A. I want to handle one point at a time. The space needed for two, three, four or more trees planted in the same hole is about the same space required for one of these trees alone. The size can be kept to about a diameter of eight feet or possibly a bit less with aggressive winter and summer pruning. On apples it will require that they are on a semi-dwarfing rootstock such as M111.

            Pruning to maintain multiple trees in a single hole is aggressive and relies on the horticulturist doing the pruning to maintain separate spaces for each tree and that the trees are not allowed to invade or in any other way dominate the space allotted. This also requires that you select trees which have similar vigor to place in the same hole.

Three trees planted in one hole after summer pruning. All three trees are
given enough room to not interfere with each other.
            One of the biggest threats to espalier training (trellising) of fruit trees in our climate is sunburn from our intense sunlight and the number of cloud-free days. I have had problems with espalier trained fruit trees with direct southern or western exposure to the intense sunlight if not given some protection.

            Be careful with these types of exposures. It is important to provide enough canopy cover to reduce the sunlight on the load bearing branches (stems tied to the trellising) but still keep it restrained. In my opinion this must include the possibility of pruning during any month of the year.

Apple trellised about a foot AWAY from a century fence. It is NOT
trellised on the fence.
            Pruning during different months causes different results in the trees. Winter or dormant pruning is the most invigorating for trees while summer pruning (late March or early April removal of new growth) is the most devigorating.

            I would try to sites for ordering trees online; Bay Laurel Nursery and Grow Organic (which I think is Peaceful Valley but not sure) and yes with shipping is a similar price range.

            In past years Plant World has carried Dave Wilson trees but usually not until about April or so because a middleman must containerize/establish them since Dave Wilson only ships bare root trees.

Mushrooms or Space Alien Eggs?

Birdseye view of mushroom in the soil and opening
Q. Not sure if these are mushrooms or what they are. Was wondering if you could identify them. I have a small dog who will eat anything and I’m concerned they could harm her. They were found around several trees I hand planted. Just on the outer edge of the hole I planted them in.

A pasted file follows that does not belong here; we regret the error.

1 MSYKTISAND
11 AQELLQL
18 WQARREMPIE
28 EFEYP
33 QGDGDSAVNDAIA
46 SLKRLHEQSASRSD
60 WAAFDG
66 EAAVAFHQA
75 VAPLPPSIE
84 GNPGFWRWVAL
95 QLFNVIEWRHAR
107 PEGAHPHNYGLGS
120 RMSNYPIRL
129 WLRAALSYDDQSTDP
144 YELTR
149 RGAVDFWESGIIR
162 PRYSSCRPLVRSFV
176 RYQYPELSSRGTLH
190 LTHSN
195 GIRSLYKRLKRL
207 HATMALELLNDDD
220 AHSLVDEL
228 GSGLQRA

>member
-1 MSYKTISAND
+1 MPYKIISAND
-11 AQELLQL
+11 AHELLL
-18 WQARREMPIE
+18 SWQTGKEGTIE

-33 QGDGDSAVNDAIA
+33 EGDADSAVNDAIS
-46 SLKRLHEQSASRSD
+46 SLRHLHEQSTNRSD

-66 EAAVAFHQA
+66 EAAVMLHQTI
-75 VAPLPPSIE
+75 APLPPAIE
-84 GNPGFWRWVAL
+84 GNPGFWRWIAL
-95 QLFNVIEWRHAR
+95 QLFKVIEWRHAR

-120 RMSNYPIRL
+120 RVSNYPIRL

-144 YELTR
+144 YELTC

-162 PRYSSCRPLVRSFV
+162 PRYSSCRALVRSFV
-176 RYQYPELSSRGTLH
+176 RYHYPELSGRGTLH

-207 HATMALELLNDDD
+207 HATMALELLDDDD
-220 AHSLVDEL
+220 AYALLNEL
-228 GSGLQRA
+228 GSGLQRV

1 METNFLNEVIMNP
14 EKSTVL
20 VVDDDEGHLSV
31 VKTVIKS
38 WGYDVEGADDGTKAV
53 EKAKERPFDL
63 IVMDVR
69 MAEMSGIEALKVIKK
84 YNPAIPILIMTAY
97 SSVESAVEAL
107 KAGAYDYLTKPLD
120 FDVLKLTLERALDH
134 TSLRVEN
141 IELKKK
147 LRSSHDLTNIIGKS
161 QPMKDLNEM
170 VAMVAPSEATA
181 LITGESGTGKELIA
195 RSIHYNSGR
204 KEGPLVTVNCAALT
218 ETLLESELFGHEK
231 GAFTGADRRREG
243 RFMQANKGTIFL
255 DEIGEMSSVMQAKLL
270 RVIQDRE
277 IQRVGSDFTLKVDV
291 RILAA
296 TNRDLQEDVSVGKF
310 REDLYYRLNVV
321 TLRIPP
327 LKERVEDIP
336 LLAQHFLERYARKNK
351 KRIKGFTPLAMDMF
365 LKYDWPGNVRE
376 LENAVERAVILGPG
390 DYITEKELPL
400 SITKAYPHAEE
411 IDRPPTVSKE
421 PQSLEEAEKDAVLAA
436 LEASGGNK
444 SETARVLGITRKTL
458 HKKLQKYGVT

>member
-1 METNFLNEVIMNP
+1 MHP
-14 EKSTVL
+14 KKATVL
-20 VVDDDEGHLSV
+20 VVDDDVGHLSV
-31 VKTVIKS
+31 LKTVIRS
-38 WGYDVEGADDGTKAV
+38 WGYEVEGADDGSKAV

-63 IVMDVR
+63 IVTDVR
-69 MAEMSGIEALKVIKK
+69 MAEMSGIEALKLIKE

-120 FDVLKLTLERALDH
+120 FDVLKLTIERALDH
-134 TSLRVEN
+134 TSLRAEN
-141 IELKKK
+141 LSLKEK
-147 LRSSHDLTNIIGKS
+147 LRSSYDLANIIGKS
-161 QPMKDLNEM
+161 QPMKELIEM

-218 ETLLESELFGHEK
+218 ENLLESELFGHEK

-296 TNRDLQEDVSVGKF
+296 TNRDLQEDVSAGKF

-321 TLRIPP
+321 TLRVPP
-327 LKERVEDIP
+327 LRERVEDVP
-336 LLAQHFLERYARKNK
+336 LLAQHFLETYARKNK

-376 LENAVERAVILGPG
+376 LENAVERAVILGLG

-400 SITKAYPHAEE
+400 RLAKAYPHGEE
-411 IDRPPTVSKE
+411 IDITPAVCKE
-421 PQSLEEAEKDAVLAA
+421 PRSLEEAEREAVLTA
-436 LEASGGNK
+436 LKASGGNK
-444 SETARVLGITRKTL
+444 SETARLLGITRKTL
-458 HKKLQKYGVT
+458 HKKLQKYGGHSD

A. The mushrooms are a type of fleshy puffball mushroom (inedible and perhaps poisonous) that grow underground off of rotting wood or even rotting woody roots and then open above ground to release their spores. They can spread but only if they have something to feed on underground such as rotting wood or roots.

I have received other pictures of the same type from other readers.



How to Keep Your Privets From Dropping Leaves in the Winter

Leaf loss on privets on left side of fence but not on right side.
Q. I have been living at my address for 7 years and the last two years my privets have turned brown and lost their leaves during the months of January and February. I attached some pictures.  Last year they came back although they weren’t as full and robust as they used to be. The Texas privets right next to them seem to do fine throughout the winter. Why are they all of the sudden loosing all of their leaves in the winter? What can I do to save my privets and have them come back with full growth? 

Leaf loss on privets on left side closerup
A. There are two things going on that need to be corrected or the others will start looking like the bad ones as well. You are looking at a snapshot in time. The two problems are how the plants are pruned and the depletion of the soil. I know that this is not very logical in relating why these plants are dropping their leaves but both are influential in helping plants keep their leaves during the winter months and does explain why they are less hardy than the others.

No leaf loss on Texas privet on right side of fence.
Most likely these plants are pruned with a hedge shears. And although they are being maintained as a hedge if we are not careful in a few years the old woody growth dominates the hedge (particularly at the bottom) and cannot support young succulent growth with lots of leaves. Hedges are supposed to be pruned like a trapezoid with the wider base at the bottom. Or they can be pruned individually to remove older growth (this is called renewal pruning) and then it can be hedged. This type of pruning causes newer growth at the bottom which supports leaves and then the plants are full from top to bottom.